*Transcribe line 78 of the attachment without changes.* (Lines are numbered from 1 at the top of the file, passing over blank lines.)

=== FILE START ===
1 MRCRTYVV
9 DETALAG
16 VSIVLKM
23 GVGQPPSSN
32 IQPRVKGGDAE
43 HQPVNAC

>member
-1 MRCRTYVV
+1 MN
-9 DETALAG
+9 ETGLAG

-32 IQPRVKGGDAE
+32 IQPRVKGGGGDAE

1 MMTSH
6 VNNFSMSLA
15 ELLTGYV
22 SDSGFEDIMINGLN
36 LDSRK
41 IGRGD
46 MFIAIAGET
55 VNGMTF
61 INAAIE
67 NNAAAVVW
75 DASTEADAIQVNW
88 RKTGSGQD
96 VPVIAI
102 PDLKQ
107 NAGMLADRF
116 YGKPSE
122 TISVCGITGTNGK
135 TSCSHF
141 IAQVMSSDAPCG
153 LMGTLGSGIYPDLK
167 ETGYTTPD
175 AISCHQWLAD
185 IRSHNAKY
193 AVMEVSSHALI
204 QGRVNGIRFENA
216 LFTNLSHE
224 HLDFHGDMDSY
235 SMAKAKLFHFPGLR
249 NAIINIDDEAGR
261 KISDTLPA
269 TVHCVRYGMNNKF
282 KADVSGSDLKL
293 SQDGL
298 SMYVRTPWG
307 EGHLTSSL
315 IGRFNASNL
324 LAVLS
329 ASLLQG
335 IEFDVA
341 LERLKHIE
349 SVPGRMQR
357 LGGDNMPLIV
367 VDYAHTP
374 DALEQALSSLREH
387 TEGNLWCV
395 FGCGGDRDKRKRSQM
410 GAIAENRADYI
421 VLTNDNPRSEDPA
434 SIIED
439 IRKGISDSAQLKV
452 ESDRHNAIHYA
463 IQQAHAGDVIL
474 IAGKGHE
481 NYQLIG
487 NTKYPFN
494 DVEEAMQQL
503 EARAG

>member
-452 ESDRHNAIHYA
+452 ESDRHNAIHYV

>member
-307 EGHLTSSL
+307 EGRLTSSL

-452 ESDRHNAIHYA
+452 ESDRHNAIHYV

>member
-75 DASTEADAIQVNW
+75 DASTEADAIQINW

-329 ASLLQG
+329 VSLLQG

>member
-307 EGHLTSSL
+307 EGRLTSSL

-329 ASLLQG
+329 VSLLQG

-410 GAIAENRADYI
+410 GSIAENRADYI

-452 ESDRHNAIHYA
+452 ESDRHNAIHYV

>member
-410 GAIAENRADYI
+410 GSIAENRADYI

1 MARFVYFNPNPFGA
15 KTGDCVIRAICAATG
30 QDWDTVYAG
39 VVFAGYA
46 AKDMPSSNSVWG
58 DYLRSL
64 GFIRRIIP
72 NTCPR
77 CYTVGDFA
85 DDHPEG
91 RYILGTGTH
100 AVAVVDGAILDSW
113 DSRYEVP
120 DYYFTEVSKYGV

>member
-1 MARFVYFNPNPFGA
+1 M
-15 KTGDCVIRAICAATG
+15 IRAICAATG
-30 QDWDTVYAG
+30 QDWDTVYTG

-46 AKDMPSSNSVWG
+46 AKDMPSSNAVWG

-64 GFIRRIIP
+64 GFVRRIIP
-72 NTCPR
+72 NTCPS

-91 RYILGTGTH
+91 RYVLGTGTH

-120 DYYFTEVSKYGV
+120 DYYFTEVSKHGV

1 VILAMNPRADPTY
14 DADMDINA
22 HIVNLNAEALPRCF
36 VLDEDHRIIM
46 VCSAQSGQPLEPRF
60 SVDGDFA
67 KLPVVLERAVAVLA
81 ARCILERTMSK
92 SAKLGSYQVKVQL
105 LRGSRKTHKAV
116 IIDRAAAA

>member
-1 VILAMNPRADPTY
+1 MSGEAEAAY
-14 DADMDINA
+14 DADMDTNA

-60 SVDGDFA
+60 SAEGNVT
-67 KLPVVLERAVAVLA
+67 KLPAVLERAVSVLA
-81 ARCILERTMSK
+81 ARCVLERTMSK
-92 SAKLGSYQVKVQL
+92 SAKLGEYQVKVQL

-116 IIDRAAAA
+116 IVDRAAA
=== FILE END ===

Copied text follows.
+452 ESDRHNAIHYV